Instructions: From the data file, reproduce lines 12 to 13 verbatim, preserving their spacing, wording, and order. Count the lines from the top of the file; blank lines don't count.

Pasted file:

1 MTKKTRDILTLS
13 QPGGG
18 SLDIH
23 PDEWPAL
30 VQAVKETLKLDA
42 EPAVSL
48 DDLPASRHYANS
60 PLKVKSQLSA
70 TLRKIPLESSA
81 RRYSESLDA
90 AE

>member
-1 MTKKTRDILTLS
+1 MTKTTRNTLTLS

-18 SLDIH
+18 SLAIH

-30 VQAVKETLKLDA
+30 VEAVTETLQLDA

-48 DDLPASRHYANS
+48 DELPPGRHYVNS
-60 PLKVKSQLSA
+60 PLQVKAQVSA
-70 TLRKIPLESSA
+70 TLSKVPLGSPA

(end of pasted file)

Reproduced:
>member
-1 MTKKTRDILTLS